Certainty or Uncertainty?

Pop Lit Fiction

NEW FEATURED FICTION

Where do you stand on the future of fiction? Is there any longer a place for it in the chaotic-and-crazed loud culture of now? For us, the answer is “Yes!”– if the best new writers are brought to the forefront.

“The Uncertainty” by Alexander Blum isn’t a “pop” short story, but it is a very good story– looking at happenings in today’s university, at what’s happened to the world of ideas. It’s also about personality and about life. We present the story as proof we’re looking for every kind of talented writer– as we strive to be part of a renewal of the literary art.

Blum is one of a cadre of new writers breaking onto the literary scene whose focus is intelligence, ideas, and integrity. The kind of artistic and intellectual integrity the culture needs. Of that, we’re certain.

She had one of those black Russian hats on, the fold-up ones, and she smiled and hugged Knice and shook my hand and settled into the seat at the little table in Knice’s state-run apartment, handed to him along with his job, with warm curry in the microwave.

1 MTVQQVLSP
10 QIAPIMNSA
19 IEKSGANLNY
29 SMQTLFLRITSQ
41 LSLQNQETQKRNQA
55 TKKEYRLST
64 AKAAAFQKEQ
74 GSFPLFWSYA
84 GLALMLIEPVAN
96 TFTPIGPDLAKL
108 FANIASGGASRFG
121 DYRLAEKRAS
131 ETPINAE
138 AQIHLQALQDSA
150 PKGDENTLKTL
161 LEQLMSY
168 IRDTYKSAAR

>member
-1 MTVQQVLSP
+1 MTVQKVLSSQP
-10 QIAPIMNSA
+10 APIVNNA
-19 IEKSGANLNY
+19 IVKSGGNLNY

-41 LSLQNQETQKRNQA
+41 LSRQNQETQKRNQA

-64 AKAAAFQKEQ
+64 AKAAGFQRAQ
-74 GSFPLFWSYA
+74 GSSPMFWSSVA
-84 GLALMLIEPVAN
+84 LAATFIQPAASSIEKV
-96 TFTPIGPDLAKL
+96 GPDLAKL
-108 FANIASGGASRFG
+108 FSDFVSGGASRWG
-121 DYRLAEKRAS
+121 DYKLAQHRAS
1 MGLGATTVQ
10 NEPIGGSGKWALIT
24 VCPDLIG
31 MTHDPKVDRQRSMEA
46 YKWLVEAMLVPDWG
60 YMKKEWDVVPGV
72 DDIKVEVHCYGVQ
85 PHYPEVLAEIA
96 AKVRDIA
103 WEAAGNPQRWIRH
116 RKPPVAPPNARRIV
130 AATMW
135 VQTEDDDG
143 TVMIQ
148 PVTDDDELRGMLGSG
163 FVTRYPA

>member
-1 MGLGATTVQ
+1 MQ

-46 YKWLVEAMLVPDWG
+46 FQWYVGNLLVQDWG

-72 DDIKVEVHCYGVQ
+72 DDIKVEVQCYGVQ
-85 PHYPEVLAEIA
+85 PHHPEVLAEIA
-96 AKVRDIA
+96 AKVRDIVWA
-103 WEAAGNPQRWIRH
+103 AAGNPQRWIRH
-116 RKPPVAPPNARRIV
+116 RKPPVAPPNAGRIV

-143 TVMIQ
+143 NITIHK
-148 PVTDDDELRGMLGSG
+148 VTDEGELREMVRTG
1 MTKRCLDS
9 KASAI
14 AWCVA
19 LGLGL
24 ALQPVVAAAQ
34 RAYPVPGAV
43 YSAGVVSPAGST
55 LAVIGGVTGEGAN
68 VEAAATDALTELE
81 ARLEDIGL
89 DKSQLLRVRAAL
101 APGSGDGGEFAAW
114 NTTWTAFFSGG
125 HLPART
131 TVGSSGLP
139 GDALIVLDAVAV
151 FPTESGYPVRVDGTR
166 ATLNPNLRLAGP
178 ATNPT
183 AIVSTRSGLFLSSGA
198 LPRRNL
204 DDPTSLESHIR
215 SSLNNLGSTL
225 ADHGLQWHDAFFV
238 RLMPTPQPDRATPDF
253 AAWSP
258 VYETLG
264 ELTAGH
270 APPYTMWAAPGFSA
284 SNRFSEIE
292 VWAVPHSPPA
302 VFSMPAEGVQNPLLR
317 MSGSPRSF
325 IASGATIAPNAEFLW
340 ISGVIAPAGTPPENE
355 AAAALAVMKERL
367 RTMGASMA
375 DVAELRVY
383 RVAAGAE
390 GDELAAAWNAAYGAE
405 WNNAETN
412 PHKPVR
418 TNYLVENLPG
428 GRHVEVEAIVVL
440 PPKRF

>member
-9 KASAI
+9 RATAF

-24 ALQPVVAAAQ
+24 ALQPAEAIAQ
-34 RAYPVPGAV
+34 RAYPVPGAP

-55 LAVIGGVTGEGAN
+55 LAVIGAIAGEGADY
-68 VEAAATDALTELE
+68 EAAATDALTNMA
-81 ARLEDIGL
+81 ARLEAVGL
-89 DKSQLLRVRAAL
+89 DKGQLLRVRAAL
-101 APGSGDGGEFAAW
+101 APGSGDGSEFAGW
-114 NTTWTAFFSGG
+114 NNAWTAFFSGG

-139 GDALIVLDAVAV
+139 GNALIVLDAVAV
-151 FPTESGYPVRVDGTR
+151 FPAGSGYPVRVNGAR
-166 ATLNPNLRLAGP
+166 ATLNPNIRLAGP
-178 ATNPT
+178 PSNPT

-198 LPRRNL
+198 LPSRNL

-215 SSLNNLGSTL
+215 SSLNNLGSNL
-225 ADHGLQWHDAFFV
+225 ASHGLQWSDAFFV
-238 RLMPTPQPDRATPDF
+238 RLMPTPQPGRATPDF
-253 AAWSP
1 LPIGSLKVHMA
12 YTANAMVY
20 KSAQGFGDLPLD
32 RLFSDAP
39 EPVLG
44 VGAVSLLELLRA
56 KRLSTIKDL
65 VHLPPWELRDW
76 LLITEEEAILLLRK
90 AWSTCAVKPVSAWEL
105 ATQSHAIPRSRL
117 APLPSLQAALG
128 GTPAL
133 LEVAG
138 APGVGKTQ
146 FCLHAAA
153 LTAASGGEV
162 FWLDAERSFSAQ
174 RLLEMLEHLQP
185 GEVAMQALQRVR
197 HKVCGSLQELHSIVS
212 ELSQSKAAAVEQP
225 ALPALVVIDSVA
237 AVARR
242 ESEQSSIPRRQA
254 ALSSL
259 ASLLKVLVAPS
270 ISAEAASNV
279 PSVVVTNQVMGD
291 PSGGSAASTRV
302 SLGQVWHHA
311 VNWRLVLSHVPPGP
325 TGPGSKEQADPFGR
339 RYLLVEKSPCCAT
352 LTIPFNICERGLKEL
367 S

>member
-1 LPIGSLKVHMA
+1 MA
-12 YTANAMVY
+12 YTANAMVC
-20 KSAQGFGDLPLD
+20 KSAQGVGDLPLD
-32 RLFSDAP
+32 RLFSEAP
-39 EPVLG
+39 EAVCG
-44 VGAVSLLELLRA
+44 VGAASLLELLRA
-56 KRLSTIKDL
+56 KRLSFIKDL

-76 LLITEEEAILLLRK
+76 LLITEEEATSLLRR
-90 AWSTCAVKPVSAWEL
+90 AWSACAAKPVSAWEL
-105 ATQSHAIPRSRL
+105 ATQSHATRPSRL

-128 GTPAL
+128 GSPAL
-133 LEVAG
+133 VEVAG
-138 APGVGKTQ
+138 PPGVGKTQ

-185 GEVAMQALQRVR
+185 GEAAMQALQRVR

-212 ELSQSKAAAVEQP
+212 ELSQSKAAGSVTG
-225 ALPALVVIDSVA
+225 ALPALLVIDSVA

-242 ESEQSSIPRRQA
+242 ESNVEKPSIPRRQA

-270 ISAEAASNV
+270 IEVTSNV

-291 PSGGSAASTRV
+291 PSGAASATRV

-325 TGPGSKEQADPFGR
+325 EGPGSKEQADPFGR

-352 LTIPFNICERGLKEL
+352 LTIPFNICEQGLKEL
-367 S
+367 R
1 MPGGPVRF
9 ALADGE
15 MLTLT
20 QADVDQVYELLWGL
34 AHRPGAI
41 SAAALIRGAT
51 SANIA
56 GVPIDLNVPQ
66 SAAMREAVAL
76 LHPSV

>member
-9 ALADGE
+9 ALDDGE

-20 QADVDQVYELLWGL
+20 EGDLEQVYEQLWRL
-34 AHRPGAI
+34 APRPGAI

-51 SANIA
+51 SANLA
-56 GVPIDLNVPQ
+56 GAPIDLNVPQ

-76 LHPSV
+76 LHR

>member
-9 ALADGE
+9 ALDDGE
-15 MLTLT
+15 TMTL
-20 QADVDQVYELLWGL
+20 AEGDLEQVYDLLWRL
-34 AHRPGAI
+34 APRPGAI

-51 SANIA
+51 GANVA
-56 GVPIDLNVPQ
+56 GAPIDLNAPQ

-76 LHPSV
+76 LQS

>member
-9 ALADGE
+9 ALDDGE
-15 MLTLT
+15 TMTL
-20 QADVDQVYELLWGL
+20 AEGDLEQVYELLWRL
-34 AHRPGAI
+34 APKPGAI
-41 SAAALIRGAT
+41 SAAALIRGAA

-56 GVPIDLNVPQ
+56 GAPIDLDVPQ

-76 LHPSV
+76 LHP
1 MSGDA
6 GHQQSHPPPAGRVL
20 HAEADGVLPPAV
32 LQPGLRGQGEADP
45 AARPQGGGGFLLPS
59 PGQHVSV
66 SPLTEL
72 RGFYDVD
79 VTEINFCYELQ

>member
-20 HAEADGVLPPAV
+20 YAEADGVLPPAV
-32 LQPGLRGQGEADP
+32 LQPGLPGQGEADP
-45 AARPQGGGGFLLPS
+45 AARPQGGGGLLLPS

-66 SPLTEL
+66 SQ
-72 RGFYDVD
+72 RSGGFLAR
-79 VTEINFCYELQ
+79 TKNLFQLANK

Albert Lynch Beautiful Betty

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While you’re here, be sure to look in at the blog of ours covering the ongoing All-Time American Writers Tournament, which has been listing “The Most Charismatic American Writers.” Here’s a recent post. Who would you choose?
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(Art: “La Chasse” by Albert Gleizes; “Beautiful Betty” by Albert Lynch.)

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Men and Women: “The First Time”

Pop Lit Fiction

RELATIONS between men and women have been under stress the last several months as never before. Fiction is proving to be the best forum for examining those tensions. Under the guise of the non-factual the writer is able to get to actual truths.

ONE OF THE BEST writers on the topic of men and women– one of the best American short story writers period– is Anne Leigh Parrish. We’re privileged to have another short work from her– short, but as always, with condensed impact. The tale is called “The First Time.” We hope you find it as striking a work of reality and art as we do– and that if this is the first, it not be the last time you come to our site!

I was stunned. Not that we might one day regret our liaison, but that you regretted it now.

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(Featured art: “Ashes” by Edvard Munch.)